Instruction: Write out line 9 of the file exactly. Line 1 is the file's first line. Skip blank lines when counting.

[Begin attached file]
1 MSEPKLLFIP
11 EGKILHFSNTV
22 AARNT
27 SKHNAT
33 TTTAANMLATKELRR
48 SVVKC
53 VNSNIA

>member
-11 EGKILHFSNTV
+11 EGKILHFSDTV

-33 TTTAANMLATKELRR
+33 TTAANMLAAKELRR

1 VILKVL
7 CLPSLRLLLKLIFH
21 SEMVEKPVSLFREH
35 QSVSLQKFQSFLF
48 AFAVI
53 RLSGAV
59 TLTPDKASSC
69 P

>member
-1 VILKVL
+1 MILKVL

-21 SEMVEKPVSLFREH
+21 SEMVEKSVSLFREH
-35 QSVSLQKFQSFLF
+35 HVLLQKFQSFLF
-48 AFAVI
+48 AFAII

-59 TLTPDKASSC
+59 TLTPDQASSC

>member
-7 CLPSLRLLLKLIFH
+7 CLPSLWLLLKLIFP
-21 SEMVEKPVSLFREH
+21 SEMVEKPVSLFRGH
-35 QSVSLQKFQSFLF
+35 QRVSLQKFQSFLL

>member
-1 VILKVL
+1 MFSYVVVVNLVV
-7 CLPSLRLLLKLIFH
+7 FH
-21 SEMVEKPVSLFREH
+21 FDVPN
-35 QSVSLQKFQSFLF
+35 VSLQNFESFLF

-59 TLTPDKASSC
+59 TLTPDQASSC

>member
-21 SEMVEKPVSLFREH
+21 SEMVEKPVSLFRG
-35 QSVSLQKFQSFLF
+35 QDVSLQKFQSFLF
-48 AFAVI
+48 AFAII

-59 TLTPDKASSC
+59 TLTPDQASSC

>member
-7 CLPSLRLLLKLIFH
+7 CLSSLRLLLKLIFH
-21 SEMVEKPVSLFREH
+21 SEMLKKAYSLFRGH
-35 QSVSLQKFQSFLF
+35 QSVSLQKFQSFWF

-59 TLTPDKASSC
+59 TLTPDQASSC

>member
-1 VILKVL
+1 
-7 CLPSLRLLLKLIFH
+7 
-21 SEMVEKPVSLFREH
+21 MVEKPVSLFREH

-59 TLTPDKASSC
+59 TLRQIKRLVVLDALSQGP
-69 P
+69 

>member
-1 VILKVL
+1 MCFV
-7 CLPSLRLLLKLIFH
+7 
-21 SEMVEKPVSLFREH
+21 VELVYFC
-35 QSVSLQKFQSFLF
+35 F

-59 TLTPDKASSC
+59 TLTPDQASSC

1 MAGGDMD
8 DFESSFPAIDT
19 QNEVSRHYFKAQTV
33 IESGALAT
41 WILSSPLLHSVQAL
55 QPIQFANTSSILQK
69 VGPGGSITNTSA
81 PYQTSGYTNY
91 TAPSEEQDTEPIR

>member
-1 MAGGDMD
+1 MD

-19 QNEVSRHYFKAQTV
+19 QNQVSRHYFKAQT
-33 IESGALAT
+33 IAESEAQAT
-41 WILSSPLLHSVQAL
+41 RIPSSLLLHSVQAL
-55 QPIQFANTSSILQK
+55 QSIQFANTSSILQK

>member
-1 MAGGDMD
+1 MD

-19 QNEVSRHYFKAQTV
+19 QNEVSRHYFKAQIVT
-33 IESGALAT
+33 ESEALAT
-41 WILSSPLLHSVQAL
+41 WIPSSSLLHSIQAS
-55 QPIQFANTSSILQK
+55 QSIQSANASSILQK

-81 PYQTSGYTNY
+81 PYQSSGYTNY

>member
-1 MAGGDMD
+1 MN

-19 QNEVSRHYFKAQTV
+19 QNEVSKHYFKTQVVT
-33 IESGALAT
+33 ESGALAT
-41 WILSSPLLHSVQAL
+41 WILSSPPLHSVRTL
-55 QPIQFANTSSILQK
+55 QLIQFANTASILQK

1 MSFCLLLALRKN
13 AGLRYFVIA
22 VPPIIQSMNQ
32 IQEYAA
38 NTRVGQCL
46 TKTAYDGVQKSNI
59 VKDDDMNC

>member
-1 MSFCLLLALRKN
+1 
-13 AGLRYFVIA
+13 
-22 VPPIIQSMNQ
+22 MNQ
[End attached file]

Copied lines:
-11 EGKILHFSNTV